Talk:Long delayed echo: Difference between revisions

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m (Signing comment by 91.190.161.223 - "→‎Possible explaination: ")
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TO OP: Fascinating! <!-- Template:Unsigned IP --><small class="autosigned">—&nbsp;Preceding [[Deep web:Signatures|unsigned]] comment added by [[Special:Contributions/91.190.161.223|91.190.161.223]] ([[User talk:91.190.161.223#top|talk]]) 08:05, 5 February 2020 (UTC)</small> <!--Autosigned by SineBot-->
 
TO OP: Fascinating! <!-- Template:Unsigned IP --><small class="autosigned">—&nbsp;Preceding [[Deep web:Signatures|unsigned]] comment added by [[Special:Contributions/91.190.161.223|91.190.161.223]] ([[User talk:91.190.161.223#top|talk]]) 08:05, 5 February 2020 (UTC)</small> <!--Autosigned by SineBot-->
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Additional TO OP: Do you have any data? I would be intrigued to see it if so.
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The possibility of "slow light" in a waveguide could account for other atmospheric anomalies as well.
   
 
== New event==
 
== New event==

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Possible explaination

I have encountered LDE's on some DX stations (VE2 and western EU) from Australia over the past 6 years or so... ie not my own echo's, but delays between the DX main signal and then replications of their signals..

Being an engineer (PE) with a very practical bent... I simply put this down to the effects of signal progression in a waveguide - where it is possible to have a signal moving through a waveguide down to 1% to 2% of the speed of light or less... A classical microwave worked example is referred below.

I am confident the ionosphere can 'fabricate' a sizable waveguide style duct over short periods. While this would and could easily explain a single signal delay, some discontinuity in the 'ionospheric waveguide' could generate return loss blips... hence echo's.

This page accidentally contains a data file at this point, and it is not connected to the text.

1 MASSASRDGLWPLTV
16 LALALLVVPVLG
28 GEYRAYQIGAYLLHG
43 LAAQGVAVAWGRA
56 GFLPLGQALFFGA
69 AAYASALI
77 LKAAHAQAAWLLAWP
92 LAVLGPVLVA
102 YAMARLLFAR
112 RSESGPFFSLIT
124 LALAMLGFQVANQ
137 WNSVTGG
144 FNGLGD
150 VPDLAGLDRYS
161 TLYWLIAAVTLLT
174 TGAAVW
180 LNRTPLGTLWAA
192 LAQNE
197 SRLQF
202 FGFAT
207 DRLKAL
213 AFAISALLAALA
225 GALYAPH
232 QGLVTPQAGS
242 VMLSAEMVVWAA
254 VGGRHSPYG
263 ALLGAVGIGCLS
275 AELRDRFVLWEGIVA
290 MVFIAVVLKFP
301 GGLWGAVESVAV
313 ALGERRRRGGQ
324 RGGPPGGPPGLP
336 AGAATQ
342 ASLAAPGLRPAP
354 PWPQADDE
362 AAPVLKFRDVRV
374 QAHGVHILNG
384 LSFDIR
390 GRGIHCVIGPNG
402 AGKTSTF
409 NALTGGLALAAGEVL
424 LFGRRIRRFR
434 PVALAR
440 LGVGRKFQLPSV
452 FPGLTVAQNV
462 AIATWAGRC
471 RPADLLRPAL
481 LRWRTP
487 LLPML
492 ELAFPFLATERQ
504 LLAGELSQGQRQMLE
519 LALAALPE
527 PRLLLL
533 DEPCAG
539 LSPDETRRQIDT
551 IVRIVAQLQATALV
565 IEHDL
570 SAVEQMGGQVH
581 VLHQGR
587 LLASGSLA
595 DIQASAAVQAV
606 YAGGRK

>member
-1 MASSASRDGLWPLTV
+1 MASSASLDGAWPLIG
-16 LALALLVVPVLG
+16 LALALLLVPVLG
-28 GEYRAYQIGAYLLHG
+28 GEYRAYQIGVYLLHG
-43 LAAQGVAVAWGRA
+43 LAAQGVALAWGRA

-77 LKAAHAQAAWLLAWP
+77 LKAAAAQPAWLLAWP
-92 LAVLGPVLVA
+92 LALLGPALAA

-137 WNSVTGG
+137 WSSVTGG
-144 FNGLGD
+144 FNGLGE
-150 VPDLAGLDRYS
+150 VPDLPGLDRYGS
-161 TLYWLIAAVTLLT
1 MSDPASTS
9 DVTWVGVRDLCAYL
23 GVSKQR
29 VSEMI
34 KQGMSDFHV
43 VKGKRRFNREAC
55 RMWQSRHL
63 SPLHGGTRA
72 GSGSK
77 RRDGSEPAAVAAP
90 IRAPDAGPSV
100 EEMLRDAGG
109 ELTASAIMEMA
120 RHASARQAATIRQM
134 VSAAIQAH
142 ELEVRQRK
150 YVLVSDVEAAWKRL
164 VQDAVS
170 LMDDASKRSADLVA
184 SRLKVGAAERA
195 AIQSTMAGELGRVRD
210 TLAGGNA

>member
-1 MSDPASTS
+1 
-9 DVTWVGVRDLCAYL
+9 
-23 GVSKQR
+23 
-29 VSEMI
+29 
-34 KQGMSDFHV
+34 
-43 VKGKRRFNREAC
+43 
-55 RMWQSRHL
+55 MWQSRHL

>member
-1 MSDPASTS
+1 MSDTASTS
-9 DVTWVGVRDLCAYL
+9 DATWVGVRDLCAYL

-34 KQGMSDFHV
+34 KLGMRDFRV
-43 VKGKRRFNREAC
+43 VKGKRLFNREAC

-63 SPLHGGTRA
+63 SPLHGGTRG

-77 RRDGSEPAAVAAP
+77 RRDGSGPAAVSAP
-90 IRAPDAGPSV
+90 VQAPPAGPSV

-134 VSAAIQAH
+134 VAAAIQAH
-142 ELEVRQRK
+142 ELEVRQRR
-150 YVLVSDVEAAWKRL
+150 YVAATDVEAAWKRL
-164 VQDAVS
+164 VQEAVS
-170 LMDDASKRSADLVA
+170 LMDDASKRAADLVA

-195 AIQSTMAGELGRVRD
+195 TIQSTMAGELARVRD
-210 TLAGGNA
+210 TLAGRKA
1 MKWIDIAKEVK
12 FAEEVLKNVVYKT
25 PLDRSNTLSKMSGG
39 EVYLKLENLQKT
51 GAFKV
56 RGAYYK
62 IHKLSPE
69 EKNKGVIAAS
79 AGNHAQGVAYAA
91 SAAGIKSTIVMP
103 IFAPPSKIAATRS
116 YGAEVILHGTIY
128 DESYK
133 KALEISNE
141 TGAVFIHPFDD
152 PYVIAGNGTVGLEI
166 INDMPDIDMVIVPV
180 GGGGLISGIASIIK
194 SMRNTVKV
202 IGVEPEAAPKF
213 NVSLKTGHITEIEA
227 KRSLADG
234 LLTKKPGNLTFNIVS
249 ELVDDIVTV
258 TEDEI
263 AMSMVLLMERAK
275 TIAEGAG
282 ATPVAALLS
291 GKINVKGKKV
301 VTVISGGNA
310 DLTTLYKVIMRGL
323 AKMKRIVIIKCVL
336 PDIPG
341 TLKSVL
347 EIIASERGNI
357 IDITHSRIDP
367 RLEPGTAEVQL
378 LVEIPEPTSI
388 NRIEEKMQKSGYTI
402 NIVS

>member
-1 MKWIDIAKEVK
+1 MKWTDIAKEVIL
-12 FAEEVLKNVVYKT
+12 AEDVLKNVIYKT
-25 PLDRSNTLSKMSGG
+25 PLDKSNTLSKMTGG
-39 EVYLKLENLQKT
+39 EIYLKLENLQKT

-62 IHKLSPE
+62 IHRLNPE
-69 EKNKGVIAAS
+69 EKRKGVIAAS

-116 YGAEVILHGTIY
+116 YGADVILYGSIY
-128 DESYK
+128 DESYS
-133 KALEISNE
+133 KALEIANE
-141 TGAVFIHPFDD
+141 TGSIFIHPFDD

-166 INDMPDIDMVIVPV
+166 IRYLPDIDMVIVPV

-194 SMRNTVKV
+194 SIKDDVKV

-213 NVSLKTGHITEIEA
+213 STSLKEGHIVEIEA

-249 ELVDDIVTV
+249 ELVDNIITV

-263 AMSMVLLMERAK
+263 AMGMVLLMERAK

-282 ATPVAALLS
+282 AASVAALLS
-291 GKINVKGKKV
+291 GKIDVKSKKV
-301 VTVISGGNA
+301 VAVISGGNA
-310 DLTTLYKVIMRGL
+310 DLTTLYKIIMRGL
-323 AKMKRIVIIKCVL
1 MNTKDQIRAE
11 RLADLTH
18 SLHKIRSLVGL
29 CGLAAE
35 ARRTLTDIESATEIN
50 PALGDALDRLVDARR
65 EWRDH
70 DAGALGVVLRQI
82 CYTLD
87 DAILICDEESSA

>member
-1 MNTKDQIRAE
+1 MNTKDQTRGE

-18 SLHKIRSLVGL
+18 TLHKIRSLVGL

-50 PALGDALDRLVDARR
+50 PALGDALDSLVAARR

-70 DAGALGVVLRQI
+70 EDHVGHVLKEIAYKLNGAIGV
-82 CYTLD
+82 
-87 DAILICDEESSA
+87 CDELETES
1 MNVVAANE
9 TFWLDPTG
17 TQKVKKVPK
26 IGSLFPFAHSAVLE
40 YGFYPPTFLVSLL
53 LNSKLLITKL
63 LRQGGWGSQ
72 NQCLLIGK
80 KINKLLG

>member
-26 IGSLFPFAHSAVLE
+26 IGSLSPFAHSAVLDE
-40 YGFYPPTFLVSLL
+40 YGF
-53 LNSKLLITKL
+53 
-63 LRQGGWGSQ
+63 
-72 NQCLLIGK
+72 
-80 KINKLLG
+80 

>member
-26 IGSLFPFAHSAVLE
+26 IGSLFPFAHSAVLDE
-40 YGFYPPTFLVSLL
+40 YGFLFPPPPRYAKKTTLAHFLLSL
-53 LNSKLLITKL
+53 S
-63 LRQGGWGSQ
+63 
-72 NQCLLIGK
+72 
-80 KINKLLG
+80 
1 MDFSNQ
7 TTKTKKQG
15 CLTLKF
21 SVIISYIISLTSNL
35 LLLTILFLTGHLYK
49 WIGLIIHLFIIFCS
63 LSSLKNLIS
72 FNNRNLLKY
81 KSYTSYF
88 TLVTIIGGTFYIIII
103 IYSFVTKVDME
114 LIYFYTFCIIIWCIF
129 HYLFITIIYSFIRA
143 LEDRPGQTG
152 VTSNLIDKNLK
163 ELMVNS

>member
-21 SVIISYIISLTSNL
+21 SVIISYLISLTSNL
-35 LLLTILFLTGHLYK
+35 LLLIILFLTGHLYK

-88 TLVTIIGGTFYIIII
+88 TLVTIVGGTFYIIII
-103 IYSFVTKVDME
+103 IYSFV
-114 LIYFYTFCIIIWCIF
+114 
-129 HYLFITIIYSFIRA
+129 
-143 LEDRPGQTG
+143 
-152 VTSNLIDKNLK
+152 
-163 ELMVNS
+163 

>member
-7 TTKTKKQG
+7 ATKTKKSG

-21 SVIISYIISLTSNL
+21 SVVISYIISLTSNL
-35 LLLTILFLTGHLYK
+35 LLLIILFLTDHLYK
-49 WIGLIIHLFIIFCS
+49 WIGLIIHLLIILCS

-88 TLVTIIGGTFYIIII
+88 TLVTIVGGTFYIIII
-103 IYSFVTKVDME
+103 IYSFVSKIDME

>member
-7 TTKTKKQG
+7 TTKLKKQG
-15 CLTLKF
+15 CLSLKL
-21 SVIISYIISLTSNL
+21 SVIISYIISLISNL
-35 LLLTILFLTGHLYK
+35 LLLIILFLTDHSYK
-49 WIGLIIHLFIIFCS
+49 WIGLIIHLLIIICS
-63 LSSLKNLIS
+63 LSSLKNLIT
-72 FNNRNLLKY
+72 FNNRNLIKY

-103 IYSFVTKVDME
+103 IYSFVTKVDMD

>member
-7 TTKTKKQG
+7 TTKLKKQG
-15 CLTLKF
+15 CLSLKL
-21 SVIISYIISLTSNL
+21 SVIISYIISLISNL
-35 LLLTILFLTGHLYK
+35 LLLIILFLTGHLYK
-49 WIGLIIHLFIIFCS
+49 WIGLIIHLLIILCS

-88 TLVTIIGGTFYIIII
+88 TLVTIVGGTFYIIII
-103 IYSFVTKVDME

Anyway, I figured I'd share my idea with you... as I sort of took this for granted for the past 25 years that every engineering student who studied microwaves could see this phase velocity effect in practice on the HF bands. (UNSIGNED by 203.185.214.196)

TO OP: Fascinating! — Preceding unsigned comment added by 91.190.161.223 (talk) 08:05, 5 February 2020 (UTC)

Additional TO OP: Do you have any data? I would be intrigued to see it if so. The possibility of "slow light" in a waveguide could account for other atmospheric anomalies as well.

New event

On Nov. 27th there was a new evant of an LONG-DELAY RADIO ECHO. Reportetd here http://www.spaceweather.com/ —Preceding unsigned comment added by 87.189.183.33 (talk) 14:55, 1 December 2010 (UTC)

Non-technical point of view

I come to this by way of a 5 page description in Paul Watzlawick's 1976 book, "How Real Is Real," in which he uses the 1927-1928 Eindhoven events as an example in his discussion of communication theory. Specifically in his chapter on the difficulties that can be anticipated with extraterrestrial communications. It is the Bricewell probe theory. And, in Watzlawick's extensive footnotes there is a citation to an April 1973 article in Spaceflight, the monthly magazine of the British Interplanetary Society, by Duncan A. Lunan, titled, "Space Probe from Epsilon Boötis." This would be an acceptable citation to satisfy Wiki's need to verify, in support of a more detailed discussion of the specific 1927-1928 LDEs as a possible Bricewell probe.

Two points. 1) There is no indication that the Bricewell probe theory is offered to explain every long delay echo, and 2) regarding the 1927-1928 LDEs, Watzlawick states, "too many pieces of the puzzle fall into place for Lunan's hypothesis to be dismissed out of hand." What to do? —Preceding unsigned comment added by Tomwfox (talkcontribs) 04:58, 2 December 2010 (UTC)

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Category "Unexplained"?

The article contains many well sourced explanations. It's unencyclopedic to promote a WP:SENSATIONAL "mystery" angle. - LuckyLouie (talk) 14:40, 14 January 2020 (UTC)

Agree No reason for this category. David J Johnson (talk) 21:32, 14 January 2020 (UTC)